Hun Sotharith recalls when he moved to Cambodia’s Tonle Sap to become a fisherman. It was the early 1990s, and the lake's freshwater swamp forest where he fished was so dense that it could take Sotharith, a former soldier, a day and a half to find the way back to his floating village.
Back then, during the six-month rainy season, the vast wetland became a place to feed, breed, and hide for a wide diversity of fish, including the critically endangered Mekong giant catfish. “Everywhere was forest, and fish was abundant,” says Sotharith.
Today, only remnants of that forested water world remain in Koh Chivang, the five-village district on the northwestern end of the lake where Sotharith is now deputy chief. A fire in the 2016 dry season burned 80 percent of the district’s flooded forest, destroying critical fish habitat and causing many of the 13,000 residents, who live in floating houses, to abandon fishing; they now grow chili and other crops.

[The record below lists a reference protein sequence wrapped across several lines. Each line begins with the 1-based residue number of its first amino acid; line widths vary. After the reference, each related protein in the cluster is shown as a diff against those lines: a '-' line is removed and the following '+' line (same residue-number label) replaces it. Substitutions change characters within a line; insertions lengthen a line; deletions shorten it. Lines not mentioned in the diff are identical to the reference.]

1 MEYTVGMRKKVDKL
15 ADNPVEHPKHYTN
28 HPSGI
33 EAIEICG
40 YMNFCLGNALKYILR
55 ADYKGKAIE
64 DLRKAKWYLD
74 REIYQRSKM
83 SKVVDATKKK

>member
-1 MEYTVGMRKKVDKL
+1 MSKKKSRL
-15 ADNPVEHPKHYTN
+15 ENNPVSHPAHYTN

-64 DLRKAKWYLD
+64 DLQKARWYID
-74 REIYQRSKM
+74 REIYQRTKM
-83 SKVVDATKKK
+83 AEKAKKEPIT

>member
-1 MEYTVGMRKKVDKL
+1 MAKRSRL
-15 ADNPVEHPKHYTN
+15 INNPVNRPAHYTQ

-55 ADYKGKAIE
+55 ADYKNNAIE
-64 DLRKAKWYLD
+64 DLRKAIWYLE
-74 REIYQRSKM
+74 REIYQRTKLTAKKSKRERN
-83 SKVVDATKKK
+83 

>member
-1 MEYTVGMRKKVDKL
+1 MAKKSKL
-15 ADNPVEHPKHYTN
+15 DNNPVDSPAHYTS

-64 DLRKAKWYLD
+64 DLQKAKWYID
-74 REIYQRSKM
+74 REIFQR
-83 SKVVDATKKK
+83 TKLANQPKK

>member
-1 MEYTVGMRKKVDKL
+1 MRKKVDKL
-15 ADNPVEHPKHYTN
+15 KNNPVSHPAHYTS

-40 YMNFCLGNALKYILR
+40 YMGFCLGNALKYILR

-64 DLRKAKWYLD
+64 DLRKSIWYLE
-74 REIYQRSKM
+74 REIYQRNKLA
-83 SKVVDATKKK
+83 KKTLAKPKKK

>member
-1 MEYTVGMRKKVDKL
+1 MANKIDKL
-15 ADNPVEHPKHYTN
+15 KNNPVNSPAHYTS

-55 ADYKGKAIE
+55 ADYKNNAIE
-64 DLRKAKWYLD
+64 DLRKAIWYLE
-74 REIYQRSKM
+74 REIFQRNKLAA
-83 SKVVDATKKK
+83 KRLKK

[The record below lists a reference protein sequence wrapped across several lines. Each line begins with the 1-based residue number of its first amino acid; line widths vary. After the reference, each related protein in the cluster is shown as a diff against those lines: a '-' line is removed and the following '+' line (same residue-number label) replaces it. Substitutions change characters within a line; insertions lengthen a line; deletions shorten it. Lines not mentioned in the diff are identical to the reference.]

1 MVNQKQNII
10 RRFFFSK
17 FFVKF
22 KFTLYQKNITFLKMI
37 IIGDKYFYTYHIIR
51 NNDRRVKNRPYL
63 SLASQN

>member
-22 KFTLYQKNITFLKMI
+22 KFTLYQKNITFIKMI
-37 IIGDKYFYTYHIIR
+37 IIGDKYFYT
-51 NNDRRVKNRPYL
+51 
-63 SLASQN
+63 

A similar story plays out around Tonle Sap, Southeast Asia’s largest lake and the center of the world’s most productive inland fishery. In many places, where native forest once grew from the lakebed, drab, dry, treeless farmland—yet to be inundated by the floodwaters that in recent years have arrived late—now stretches as far as the eye can see. Fires, often lit deliberately to clear land for agriculture, has further reduced the flooded forest.
Many conservationists now warn that Tonle Sap, a UNESCO Biosphere Reserve, faces an existential threat. Further deforestation and environmental degradation have the potential to inflict devastating economic damage to the nearly one million Cambodians living around the lake and the many millions more who depend on it for fish—the country’s primary source of protein.